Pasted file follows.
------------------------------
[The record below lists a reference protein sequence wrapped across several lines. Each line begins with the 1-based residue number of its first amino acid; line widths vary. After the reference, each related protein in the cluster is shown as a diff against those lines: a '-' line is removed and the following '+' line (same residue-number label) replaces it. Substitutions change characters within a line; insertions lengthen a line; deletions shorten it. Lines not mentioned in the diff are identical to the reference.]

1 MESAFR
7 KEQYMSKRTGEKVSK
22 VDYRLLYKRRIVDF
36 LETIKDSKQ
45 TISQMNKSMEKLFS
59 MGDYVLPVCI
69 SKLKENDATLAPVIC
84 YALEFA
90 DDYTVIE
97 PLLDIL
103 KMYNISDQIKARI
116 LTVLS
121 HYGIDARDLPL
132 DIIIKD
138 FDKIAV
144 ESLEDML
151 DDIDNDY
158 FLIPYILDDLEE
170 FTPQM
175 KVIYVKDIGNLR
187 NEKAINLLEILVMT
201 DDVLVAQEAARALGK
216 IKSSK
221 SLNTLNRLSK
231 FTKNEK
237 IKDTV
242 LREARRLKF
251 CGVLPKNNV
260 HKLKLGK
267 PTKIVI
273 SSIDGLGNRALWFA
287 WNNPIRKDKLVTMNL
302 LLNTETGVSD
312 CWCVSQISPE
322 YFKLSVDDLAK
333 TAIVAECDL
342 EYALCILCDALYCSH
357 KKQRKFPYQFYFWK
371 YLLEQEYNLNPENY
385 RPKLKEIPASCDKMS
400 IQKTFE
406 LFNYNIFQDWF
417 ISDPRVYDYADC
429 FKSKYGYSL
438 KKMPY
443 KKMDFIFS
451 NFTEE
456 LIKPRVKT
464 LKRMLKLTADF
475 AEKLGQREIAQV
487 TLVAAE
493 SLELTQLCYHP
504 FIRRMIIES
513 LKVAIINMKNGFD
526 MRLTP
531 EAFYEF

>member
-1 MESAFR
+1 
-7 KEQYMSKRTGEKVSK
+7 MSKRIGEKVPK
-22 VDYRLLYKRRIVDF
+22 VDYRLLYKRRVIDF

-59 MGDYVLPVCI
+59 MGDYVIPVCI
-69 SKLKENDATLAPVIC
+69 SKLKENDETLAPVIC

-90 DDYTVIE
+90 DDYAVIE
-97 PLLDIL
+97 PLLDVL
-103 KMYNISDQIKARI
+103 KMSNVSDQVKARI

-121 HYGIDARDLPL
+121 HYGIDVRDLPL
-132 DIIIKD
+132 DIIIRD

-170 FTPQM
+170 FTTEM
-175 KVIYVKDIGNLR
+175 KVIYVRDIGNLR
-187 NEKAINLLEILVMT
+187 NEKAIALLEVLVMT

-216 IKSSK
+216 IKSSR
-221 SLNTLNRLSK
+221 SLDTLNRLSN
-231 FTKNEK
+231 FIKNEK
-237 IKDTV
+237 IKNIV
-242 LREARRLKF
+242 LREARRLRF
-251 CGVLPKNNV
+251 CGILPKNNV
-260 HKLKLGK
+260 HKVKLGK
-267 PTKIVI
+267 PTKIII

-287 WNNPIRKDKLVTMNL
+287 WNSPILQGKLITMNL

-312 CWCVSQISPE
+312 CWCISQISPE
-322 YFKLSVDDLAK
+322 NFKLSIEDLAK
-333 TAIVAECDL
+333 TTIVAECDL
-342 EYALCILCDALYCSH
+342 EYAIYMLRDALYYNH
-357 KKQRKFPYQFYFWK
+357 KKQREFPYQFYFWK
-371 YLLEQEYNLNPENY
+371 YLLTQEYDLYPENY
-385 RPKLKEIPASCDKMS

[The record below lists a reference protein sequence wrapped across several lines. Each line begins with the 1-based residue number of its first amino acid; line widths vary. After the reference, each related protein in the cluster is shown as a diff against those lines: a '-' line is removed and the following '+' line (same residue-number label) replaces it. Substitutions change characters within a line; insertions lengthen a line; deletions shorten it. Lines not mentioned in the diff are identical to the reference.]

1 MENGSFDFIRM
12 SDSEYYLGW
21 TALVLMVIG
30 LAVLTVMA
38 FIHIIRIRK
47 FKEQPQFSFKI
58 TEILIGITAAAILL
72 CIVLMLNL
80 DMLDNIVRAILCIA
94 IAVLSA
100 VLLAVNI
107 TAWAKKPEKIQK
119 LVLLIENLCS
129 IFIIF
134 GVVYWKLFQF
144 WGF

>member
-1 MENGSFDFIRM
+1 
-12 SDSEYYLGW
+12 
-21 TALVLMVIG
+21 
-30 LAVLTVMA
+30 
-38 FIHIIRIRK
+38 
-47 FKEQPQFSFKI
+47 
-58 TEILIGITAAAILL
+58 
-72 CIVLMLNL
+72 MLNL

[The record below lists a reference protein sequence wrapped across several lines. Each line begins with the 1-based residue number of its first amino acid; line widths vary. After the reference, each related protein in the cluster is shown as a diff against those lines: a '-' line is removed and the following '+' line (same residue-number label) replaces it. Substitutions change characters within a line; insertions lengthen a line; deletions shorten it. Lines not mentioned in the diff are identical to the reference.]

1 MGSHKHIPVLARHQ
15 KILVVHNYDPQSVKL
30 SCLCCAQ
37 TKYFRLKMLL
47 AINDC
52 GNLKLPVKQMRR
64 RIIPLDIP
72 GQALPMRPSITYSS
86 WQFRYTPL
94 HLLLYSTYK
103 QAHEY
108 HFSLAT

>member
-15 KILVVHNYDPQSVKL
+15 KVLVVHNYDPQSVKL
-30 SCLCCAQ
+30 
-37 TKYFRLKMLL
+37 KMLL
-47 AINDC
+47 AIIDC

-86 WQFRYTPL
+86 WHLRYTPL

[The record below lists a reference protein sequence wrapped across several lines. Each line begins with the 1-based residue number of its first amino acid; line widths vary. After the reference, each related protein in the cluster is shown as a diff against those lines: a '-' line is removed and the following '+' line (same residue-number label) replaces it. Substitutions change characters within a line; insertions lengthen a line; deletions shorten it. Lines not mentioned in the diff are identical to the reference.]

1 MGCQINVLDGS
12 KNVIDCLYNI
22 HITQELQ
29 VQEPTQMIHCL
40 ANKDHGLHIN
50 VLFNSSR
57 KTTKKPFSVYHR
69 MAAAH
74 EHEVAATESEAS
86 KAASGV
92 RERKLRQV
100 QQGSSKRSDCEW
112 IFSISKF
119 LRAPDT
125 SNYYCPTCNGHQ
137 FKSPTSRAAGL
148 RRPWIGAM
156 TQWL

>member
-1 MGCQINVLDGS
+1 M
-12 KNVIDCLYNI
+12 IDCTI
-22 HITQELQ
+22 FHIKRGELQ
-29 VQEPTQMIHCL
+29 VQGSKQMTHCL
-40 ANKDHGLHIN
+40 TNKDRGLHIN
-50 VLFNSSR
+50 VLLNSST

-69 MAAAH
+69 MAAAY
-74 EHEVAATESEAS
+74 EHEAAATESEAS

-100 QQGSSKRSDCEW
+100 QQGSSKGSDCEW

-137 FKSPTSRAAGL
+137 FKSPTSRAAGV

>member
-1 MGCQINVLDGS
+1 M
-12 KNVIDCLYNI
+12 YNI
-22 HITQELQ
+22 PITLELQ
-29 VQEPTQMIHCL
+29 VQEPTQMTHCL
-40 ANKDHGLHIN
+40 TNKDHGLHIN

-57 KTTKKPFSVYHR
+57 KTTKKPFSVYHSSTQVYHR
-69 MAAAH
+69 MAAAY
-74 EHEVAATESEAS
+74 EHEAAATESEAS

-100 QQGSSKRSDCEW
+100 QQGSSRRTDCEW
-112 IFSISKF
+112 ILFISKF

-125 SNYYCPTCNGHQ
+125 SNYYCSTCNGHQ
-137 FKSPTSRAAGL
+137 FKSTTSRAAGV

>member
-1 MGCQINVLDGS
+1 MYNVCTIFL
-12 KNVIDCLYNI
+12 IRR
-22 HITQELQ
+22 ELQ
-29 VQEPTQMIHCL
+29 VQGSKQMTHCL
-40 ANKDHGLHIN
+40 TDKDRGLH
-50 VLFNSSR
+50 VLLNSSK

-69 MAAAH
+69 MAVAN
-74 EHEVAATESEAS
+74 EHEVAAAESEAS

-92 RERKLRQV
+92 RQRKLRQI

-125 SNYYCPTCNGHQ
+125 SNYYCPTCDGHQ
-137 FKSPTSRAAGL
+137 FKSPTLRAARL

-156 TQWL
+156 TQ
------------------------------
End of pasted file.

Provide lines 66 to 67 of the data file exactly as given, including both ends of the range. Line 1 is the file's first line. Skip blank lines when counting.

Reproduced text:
+59 MGDYVIPVCI
-69 SKLKENDATLAPVIC